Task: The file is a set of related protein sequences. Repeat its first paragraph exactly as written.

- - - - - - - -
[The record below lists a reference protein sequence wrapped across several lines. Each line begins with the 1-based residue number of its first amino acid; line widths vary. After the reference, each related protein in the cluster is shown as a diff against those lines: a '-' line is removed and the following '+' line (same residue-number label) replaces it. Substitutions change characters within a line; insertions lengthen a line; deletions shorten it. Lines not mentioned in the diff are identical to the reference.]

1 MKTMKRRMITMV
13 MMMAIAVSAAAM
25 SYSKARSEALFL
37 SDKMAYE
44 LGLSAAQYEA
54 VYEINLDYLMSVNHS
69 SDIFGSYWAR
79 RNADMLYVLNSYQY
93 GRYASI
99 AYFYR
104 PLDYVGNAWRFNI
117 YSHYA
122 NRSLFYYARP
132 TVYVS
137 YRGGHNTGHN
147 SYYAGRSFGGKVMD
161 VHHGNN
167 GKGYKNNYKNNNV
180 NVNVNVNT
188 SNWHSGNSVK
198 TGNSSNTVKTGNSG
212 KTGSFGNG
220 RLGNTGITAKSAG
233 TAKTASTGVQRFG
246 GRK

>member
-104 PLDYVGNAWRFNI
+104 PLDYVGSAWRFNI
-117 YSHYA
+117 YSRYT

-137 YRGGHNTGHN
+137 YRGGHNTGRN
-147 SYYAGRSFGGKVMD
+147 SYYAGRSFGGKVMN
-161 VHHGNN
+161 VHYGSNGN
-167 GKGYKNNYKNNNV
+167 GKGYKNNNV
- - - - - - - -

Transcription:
[The record below lists a reference protein sequence wrapped across several lines. Each line begins with the 1-based residue number of its first amino acid; line widths vary. After the reference, each related protein in the cluster is shown as a diff against those lines: a '-' line is removed and the following '+' line (same residue-number label) replaces it. Substitutions change characters within a line; insertions lengthen a line; deletions shorten it. Lines not mentioned in the diff are identical to the reference.]